California is a great place to live but it does have its FAULTS and in this Virtually Rick we take a closer look at one of them, the strike-slip fault.
First of all what is a fault?
Let’s talk about crusts and plates. The Earth’s crust or shell or lithosphere floats atop of the Earth’s molten rock, a kind of hot sea with a convectional current. Now the Earth's shell is cracked in places that resemble plates, which is what they are, tectonic plates, specifically. And where those plates butt up against each other is called a fault.
Earthquakes mainly happen along breaks in the Earth’s crust because the plates ride up against each other on that sea of hot rock. They can break or shift suddenly sending out shock waves - an earthquake - which are actually incredibly common: 500,000 happen worldwide every year and around 10,000 of those occur right here in Southern California. A recent study suggests that we get one earthquake roughly every 3 minutes, but thankfully very few of those cause damage.
And now a FAULTY Fact. Ah geological humor!
The 800-mile long San Andreas Fault is actually not one giant fault, its lots and lots of smaller ones in a row. The North American and Pacific Plates are grinding past each other in a sort of horizontal motion. Geologists call this a strike-slip fault, which are almost vertical breaks in the crust where each part moves largely horizontally, not up or down but sideways in opposite directions - the slipping part - like rubbing the palm of your hands back and forth.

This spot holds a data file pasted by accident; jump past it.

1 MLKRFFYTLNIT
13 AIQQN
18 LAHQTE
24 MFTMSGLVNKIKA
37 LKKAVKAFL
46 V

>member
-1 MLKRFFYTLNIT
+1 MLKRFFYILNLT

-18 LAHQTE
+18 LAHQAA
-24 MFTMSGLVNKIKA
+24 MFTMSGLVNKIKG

As the plates move they build up strain against the opposite one until the tension is finally and suddenly released. This doesn’t happen overnight because that strain is often shared by different parts of the fault building up for hundreds of years until it finally releases all the tension and strain in a sudden movement, which caused one of the deadliest strike-slips the U.S. has ever seen.
In the 1906 earthquake roads and trees west of the fault in the San Francisco region moved slightly north as a result. In fact most of the population of California is on the west side of the fault, on the Pacific plate and thanks to the slipping of these plates we’re all moving around 3 inches northwest every year.
So, If you’re ever bored of the long drive to San Francisco then don’t worry, all you have to do is hang around for about 15 million years and soon enough, thanks to the Strike-Slip Fault, you'll be able to watch the Oakland A's from your backyard.